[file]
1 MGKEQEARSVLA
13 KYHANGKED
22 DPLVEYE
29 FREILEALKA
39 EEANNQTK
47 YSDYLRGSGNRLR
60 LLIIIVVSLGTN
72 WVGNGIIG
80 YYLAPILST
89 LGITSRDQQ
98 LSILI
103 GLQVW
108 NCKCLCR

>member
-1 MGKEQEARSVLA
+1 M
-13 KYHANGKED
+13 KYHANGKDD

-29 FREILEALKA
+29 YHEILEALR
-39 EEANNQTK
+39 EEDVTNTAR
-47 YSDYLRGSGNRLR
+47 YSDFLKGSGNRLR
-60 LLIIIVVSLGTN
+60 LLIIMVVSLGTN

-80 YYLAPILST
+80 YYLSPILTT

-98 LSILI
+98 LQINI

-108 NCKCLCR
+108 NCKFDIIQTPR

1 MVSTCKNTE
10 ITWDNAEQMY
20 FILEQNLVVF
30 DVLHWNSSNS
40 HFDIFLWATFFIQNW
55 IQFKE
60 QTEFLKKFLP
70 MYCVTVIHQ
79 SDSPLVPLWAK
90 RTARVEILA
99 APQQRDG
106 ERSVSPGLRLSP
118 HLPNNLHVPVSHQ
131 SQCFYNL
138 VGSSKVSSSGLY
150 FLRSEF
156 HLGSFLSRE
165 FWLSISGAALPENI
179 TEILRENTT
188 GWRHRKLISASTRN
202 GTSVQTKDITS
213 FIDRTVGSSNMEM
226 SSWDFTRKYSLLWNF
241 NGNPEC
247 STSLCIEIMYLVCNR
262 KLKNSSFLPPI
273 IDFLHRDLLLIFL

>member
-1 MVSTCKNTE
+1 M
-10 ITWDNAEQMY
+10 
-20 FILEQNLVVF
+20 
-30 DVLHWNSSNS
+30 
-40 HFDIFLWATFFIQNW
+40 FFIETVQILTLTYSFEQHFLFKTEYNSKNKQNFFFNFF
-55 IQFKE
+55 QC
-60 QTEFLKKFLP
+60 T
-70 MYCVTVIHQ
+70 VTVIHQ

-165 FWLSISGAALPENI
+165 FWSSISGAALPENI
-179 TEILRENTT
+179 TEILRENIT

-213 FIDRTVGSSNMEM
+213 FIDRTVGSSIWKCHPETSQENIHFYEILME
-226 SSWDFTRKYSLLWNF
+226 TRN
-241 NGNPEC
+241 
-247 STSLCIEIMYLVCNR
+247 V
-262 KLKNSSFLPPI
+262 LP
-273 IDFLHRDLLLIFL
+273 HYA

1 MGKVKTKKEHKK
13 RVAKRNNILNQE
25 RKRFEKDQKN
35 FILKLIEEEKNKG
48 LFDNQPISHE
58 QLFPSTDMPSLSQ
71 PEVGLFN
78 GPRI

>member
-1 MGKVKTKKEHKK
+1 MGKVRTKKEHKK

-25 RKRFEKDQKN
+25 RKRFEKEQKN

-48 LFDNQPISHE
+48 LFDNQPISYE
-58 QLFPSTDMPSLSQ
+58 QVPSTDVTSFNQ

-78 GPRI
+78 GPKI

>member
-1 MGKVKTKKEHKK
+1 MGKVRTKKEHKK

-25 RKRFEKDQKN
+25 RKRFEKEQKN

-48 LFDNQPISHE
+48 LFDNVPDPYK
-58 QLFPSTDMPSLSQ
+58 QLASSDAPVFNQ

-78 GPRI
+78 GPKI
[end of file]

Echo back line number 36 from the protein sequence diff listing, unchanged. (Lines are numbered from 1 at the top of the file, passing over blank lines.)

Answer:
30 DVLHWNSSNS